Badass Author and admin, M.P. Ness shares his thoughts on "Epic: Legacy" by Badass Author, Justin Osborne.
"It's a very straight forward story of a young stranger in a strange land.
Our protagonist is a teenager, a musician, a good guy who will stand up for the less fortunate. He is the kid in school who was kind of a Badass; a loner in ways, by choice, but capable of having lots of friends if he cared enough to choose to collect them. But, he is realistically flawed in that and other ways.
In fact, a Badass in our world, Deacon is so flawed that when he falls through a fairy mound into another world, he isn't much of a Badass anymore. He must adjust to and overcome many new challenges and troubles as a smaller, less capable outsider.
One of the many things I found great about this story was something you don't see a lot of in epic fantasy -and especially not expected in a book entitled "Epic"- is Justin's ability to keep the story small. Many times, epics simply grow and grow in scale as the tale moves along. But in Epic: Legacy, he manages to keep the events less monstrous in themselves, and focuses on the characters in their smaller challenges and lives in a larger scenario involving the total sundering of an entire world.
Overall, I feel like the author's strength is in his vividly painted characters.
But I must say this also includes his antagonists/villains.
I especially liked his ultimate villain's unique concept. Read it, and you'll understand just what I'm talking about (I won't spoil the ingenuity Justin Osborne has come up with in his baddy, Uru, as I came to call him).
Now, the one major con.
The book is like many indies, and could use a thorough editor, and that would make it a five star work, really.
But, if you're the type who can read through spelling typos, word misuse, and grammar errors, and just focus on the tale and enjoy it in your mind's eye for what it is, then you'll enjoy the ride!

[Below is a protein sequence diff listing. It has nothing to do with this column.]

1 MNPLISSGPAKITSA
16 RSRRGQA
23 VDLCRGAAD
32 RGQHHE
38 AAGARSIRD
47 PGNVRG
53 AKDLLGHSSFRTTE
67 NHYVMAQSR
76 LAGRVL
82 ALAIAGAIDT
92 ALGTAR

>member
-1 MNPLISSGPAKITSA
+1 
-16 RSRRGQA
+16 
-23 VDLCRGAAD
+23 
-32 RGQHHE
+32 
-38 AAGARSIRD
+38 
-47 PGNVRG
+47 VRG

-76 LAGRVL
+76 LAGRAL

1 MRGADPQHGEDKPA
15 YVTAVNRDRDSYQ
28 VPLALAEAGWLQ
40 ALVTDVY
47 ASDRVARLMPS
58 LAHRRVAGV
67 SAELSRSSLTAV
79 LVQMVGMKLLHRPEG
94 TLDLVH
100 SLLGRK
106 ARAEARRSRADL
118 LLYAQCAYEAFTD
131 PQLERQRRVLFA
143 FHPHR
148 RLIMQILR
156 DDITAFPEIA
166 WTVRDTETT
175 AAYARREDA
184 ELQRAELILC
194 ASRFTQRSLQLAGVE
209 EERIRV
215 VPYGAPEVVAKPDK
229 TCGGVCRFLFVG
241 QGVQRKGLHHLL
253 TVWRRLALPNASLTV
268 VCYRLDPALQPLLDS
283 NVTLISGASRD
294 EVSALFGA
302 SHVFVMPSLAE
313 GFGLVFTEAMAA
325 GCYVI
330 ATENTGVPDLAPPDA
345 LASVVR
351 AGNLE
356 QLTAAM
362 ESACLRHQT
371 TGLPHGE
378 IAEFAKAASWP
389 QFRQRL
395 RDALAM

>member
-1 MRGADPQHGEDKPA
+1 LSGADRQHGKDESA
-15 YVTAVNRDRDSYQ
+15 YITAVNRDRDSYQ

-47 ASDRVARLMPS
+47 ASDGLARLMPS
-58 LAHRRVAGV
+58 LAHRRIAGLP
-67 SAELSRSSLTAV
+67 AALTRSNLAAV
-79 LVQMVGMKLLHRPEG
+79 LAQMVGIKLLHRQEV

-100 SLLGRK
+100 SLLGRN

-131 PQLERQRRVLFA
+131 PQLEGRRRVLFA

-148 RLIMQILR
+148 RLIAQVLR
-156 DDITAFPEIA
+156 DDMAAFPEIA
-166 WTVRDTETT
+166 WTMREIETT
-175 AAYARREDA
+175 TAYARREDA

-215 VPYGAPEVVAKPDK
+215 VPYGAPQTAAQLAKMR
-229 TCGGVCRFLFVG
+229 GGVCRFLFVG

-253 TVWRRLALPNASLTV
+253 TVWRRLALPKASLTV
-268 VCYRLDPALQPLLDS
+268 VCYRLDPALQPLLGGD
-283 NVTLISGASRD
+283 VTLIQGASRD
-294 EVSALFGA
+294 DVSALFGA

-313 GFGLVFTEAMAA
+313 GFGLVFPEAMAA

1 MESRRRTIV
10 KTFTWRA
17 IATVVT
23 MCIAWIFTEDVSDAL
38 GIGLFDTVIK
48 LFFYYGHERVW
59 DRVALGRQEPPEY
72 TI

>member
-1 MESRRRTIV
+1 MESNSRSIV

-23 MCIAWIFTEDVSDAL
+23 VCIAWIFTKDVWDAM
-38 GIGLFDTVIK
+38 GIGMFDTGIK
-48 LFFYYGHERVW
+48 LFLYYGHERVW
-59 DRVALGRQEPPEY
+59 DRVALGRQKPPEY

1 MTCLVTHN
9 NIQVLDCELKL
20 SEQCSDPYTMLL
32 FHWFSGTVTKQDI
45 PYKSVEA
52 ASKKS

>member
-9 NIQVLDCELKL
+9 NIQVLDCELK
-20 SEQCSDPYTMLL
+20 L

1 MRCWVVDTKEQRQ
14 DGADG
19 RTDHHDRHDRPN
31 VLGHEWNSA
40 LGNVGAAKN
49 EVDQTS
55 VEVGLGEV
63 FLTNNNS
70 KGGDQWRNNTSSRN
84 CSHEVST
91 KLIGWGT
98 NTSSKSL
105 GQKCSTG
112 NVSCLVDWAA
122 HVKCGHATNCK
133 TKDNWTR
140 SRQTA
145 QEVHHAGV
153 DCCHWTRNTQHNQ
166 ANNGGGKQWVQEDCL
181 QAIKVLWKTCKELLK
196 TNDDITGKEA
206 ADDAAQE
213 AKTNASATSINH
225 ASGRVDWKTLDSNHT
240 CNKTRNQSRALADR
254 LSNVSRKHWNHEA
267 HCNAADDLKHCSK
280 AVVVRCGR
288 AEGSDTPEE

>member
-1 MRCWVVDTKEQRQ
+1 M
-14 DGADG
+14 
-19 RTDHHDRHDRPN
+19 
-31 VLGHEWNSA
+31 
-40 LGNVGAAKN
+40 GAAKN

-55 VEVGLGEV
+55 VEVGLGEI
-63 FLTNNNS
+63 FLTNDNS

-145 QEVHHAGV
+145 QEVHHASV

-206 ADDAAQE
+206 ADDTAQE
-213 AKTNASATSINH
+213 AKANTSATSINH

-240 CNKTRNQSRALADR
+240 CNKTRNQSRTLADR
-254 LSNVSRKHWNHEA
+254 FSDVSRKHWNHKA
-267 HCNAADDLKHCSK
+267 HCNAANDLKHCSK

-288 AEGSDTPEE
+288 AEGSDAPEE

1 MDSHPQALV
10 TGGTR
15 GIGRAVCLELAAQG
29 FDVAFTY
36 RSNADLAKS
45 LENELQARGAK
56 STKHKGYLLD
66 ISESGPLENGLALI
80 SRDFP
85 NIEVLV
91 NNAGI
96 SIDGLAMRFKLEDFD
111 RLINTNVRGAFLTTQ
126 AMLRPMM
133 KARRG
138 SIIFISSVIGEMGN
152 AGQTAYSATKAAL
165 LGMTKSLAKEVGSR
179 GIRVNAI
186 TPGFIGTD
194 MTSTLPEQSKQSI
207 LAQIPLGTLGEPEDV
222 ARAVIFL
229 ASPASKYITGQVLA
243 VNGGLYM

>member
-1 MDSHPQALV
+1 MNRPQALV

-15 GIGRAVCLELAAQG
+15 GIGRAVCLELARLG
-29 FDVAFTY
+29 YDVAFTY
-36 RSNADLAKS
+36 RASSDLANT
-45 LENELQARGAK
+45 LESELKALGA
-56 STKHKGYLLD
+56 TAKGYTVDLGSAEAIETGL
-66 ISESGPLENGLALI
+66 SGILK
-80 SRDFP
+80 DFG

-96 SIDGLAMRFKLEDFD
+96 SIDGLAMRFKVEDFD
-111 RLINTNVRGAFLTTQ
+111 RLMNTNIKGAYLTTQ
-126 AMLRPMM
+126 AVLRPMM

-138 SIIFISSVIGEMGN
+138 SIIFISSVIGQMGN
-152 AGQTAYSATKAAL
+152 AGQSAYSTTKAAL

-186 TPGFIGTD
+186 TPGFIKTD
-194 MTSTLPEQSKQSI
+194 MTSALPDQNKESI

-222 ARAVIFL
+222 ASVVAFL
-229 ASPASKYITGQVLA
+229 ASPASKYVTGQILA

It was a fun swift read, and I look forward to my read of the sequel and forthcoming third book in the series, where I imagine it will grow to focus on the aforementioned Epic events that were set up but also evaded in this first book.
One thing I must remark, part of the reason it moved so softly was a penchant of the Author's, which I think he should avoid and overcome; the use of often times extremely short chapters, created out of brief little scenes which would be better off as simply scene breaks instead.
However, he might also be on to something in these short scenes, because it flows like film does, filling us in on little details and important little moments. In doing so, each has a savvy title, and he could develop a little niche for himself by maintaining short scenes as breaks but WITH their titles still intact...rather than as individual titled chapters -as I haven't seen that before. Titled scene breaks? might be worth giving a shot.
Overall, despite the form and function problems I mentioned, I still give it a four out of five stars, because the characters were colorful and believable, and the story, while focusing small to contradict the title, was a sound foundation to the forthcoming books."
**** out of *****